tue 15/10/2019

Miloš Karadaglić, 'the guitar player of the people' | reviews, news & interviews

Miloš Karadaglić, 'the guitar player of the people'

Miloš Karadaglić, 'the guitar player of the people'

How the man from Montenegro put the classical guitar in the spotlight

Miloš: 'I like to look good and if I was an economist I would still look the same'© Lars Borges/Mercury Classics

Compared to grand divas, virtuoso pianists or stupendous fiddlers, legends of the classical guitar have been few in number. Once you've ticked off Segovia, Julian Bream and John Williams you're pretty much done with the household names. This isn't to impugn the musical powers of players such as Craig Ogden, Pepe Romero, Sharon Isbin or David Russell, it's more a reflection of the niche nature of the instrument. If Beethoven or Mozart had written guitar concertos – or Berlioz, an accomplished guitarist – who knows how different it could have been.

Montenegro-born Miloš Karadaglić is doing his best to establish himself as the man who brought the classical guitar back into the international spotlight, and he's not doing a bad job. His first three albums, the latest of them his recording of Joaquin Rodrigo's Concierto de Aranjuez with the LPO under conductor Yannick Nézet-Séguin, have all won critical acclaim and enjoyed healthy sales. His concert dates sell out internationally, thanks to (as an Australian journalist put it) "his ability to straddle both hardcore classical and pop classical camps." He has been able to fill the Royal Albert Hall single-handed, while also revelling in the less formal environments of London's 100 Club or the iTunes Festival at the Roundhouse.

"I think there has been a huge shift in the perception of the guitar in the last couple of years," Miloš reflects, over coffee in his favourite haunt in the King's Road. "We have done an amazing job on popularising the repertoire and making the classical guitar more accessible for everybody, not just for the classical guitar circuit. It's a combination of different things and I'm very grateful to be working with an amazing record company and amazing management, but at the same time it's something that I've wanted all my life. Where I'm in front of people on the stage, that's where I always wanted to be and maybe they sense that. Maybe that's what makes people want to come to the concert and be part of the atmosphere."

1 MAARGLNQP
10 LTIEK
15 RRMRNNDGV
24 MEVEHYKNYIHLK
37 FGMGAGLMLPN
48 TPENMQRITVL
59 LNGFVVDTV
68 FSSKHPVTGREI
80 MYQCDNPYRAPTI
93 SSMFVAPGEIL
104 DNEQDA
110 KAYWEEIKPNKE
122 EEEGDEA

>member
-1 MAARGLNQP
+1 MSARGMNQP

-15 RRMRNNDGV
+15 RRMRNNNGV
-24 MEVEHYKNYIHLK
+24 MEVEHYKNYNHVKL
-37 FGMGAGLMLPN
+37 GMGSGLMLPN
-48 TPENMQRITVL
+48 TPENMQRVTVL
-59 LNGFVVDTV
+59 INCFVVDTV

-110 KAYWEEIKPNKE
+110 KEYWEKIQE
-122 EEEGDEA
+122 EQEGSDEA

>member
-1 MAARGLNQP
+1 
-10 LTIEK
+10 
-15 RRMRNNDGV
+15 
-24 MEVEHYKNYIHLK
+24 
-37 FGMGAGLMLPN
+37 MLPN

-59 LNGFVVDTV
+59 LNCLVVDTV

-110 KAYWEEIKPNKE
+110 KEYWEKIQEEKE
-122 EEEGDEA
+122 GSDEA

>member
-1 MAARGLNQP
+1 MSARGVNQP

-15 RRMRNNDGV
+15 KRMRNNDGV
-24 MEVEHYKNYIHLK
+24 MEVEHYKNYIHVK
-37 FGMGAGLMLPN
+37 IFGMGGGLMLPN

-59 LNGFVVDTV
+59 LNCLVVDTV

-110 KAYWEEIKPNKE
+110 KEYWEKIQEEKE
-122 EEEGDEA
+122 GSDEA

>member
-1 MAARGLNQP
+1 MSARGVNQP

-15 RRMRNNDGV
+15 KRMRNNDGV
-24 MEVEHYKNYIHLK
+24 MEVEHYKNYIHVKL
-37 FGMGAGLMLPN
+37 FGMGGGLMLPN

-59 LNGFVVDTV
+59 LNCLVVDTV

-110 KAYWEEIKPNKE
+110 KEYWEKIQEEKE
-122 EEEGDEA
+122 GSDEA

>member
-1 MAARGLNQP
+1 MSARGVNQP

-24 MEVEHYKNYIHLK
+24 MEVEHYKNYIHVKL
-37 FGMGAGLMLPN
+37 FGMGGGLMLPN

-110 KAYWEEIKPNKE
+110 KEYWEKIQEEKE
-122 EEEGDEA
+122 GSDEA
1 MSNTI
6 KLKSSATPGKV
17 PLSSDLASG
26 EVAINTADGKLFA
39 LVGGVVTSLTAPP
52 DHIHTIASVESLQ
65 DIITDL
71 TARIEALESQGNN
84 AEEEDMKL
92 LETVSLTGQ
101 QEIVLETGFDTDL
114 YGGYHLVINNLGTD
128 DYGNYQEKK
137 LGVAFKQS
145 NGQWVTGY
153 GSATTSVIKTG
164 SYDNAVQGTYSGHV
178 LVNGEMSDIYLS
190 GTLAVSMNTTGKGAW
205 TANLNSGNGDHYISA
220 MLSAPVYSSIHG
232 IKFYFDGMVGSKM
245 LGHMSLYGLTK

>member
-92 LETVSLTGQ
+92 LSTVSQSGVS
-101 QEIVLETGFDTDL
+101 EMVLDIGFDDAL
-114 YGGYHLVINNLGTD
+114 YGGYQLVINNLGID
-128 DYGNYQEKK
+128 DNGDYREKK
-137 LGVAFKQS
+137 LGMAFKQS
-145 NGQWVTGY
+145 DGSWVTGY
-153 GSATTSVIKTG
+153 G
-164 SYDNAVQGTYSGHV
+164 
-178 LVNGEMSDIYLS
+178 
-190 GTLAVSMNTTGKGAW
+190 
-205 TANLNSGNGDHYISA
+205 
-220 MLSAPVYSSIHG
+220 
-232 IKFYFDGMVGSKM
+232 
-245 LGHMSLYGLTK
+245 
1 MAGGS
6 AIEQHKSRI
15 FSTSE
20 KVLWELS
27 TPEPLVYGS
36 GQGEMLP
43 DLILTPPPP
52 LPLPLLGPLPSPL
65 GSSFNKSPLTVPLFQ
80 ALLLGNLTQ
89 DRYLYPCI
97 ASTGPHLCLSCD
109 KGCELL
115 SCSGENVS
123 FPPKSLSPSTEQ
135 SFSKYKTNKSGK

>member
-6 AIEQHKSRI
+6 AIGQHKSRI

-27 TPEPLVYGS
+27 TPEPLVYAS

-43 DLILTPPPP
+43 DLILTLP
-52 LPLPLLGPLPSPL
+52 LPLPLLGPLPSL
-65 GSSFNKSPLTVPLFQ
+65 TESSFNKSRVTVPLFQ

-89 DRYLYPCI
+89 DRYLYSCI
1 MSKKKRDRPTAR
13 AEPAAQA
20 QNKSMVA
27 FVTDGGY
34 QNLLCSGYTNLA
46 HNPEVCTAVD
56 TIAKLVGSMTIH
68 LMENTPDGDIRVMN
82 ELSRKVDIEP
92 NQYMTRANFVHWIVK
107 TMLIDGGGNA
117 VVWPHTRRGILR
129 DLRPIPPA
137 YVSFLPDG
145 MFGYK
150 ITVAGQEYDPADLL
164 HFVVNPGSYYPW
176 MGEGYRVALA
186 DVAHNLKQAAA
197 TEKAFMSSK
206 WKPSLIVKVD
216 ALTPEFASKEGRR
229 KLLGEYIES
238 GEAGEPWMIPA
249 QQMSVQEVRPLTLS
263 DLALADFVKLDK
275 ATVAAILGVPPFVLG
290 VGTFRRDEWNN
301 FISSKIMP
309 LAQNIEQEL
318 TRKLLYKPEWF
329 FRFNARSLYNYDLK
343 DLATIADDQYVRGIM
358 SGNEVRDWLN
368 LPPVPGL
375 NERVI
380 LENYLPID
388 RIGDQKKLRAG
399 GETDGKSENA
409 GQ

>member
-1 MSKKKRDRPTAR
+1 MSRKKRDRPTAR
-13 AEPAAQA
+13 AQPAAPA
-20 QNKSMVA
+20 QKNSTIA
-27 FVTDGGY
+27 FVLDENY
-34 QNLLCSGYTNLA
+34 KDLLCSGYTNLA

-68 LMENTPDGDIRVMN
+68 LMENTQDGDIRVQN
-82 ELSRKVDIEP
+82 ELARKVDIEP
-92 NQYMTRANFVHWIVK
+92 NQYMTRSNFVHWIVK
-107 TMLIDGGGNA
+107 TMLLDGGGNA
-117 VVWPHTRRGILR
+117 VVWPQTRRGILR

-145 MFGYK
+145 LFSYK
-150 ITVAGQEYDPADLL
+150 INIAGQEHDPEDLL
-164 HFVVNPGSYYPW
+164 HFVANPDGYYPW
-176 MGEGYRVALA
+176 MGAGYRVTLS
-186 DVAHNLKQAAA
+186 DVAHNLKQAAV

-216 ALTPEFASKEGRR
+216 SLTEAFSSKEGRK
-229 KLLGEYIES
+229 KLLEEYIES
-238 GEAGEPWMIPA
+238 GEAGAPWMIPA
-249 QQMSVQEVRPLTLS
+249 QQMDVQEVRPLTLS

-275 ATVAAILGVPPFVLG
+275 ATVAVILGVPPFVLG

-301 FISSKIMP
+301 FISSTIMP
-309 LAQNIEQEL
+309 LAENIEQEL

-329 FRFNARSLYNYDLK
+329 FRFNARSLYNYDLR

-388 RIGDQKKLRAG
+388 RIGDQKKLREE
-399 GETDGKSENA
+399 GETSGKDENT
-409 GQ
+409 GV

At 31, Miloš is a player of seemingly unlimited technical skill, but he also has a knack for talking to audiences in a laid-back and informative way. And he's quite good looking, a fact that his album sleeves have shamelessly exploited. He was even declared Best Dressed Classical Musician of 2014 by Canada's CBC Music, who adjudged him "impossibly suave". He protests that "I like to look good, I like to feel good, and if I was an economist I would still look the same."

Be that as it may, some onlookers find all this too much to take. I found this comment on a classical guitar forum: "I hate everything about Miloš: his pretentious use of his first name only, his repertoire, choice of guitar, and pretty-boy packaging... I know of several players who could wipe the floor with him, but due to a lack of PR, they are not well known."

Bummer. What does Miloš think about these people who say he's all hype and hair-and-makeup?

"It's the tall poppy syndrome," he says calmly, "and I am not where I am because I had any more opportunities than anyone else. I am here because I built my opportunities and took my chances to do what I want to do, and I guess I knew what I wanted to be and I wanted to be this guitar player. I wanted to play around the world and have this life and career. And I have to say what I do is really not for everyone, and it's not an accident that for so many years there hasn't been a highly exposed classical guitar player. It's a very very hard instrument.

"What people don't see is that sometimes you have to play a TV show or a radio show in a day of promotion where you are doing 15 interviews. You rush off the street and into a TV studio where you have to play a tremolo piece, and of course that's not going to be as perfect as if you've been practising it for a week for six hours a day just for that one performance. But the damage done by the diva behaviour of me saying 'no I don't want to play this tremolo piece' is far greater than that little difference in the mechanical quality of the performance, which is in any case unimportant. It's just being brave enough to know who you are and what you want. I always wanted to be the guitar player of the people. I need to live in a world that is realistic in order to make the music I have inside me."

In any case, it isn't news to him that there can be violent differences of opinion within the classical guitar sphere.

"I will never forget when I came to London [he took up a scholarship at the Royal Academy of Music when he was 17]. For me John Williams was a hero and could do no wrong. I was talking about Bach with my colleagues at the Academy and I said 'my absolute favourite recording of the Bach E major suite number 1006 is the John Williams one', and they started to scream at me that it was terrible, that he was commercial and that he was playing these cheesy TV shows and everything. I never really listened to that. Even at that point I kind of understood what we are here for. We are here to play for people and we are here to inspire people and I leave all that noise to others."